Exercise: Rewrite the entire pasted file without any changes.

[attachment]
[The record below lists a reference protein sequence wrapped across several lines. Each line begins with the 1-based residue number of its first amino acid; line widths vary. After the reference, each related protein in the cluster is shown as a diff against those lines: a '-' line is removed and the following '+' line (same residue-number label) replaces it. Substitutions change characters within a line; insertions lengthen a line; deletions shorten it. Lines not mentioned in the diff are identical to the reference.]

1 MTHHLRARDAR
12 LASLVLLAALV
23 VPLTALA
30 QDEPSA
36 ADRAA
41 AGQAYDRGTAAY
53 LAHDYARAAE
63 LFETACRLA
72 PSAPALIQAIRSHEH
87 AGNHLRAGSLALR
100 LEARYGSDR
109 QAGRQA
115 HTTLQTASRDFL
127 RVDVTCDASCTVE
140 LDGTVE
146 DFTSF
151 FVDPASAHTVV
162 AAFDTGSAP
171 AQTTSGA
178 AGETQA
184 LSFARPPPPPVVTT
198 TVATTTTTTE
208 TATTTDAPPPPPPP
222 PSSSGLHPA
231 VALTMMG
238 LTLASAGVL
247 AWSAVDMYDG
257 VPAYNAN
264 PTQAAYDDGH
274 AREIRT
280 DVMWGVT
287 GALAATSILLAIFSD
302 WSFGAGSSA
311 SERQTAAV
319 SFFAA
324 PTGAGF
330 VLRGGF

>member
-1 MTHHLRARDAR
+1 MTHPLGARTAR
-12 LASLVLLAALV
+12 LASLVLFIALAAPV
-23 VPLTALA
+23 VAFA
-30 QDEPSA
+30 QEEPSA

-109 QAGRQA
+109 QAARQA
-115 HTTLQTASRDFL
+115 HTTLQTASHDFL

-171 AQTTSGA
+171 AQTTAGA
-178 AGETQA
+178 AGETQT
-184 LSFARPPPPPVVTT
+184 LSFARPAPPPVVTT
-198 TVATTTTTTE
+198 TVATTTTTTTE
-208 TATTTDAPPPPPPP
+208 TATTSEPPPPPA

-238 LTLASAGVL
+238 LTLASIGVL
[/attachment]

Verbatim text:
[The record below lists a reference protein sequence wrapped across several lines. Each line begins with the 1-based residue number of its first amino acid; line widths vary. After the reference, each related protein in the cluster is shown as a diff against those lines: a '-' line is removed and the following '+' line (same residue-number label) replaces it. Substitutions change characters within a line; insertions lengthen a line; deletions shorten it. Lines not mentioned in the diff are identical to the reference.]

1 MTHHLRARDAR
12 LASLVLLAALV
23 VPLTALA
30 QDEPSA
36 ADRAA
41 AGQAYDRGTAAY
53 LAHDYARAAE
63 LFETACRLA
72 PSAPALIQAIRSHEH
87 AGNHLRAGSLALR
100 LEARYGSDR
109 QAGRQA
115 HTTLQTASRDFL
127 RVDVTCDASCTVE
140 LDGTVE
146 DFTSF
151 FVDPASAHTVV
162 AAFDTGSAP
171 AQTTSGA
178 AGETQA
184 LSFARPPPPPVVTT
198 TVATTTTTTE
208 TATTTDAPPPPPPP
222 PSSSGLHPA
231 VALTMMG
238 LTLASAGVL
247 AWSAVDMYDG
257 VPAYNAN
264 PTQAAYDDGH
274 AREIRT
280 DVMWGVT
287 GALAATSILLAIFSD
302 WSFGAGSSA
311 SERQTAAV
319 SFFAA
324 PTGAGF
330 VLRGGF

>member
-1 MTHHLRARDAR
+1 MTHPLGARTAR
-12 LASLVLLAALV
+12 LASLVLFIALAAPV
-23 VPLTALA
+23 VAFA
-30 QDEPSA
+30 QEEPSA

-109 QAGRQA
+109 QAARQA
-115 HTTLQTASRDFL
+115 HTTLQTASHDFL

-171 AQTTSGA
+171 AQTTAGA
-178 AGETQA
+178 AGETQT
-184 LSFARPPPPPVVTT
+184 LSFARPAPPPVVTT
-198 TVATTTTTTE
+198 TVATTTTTTTE
-208 TATTTDAPPPPPPP
+208 TATTSEPPPPPA

-238 LTLASAGVL
+238 LTLASIGVL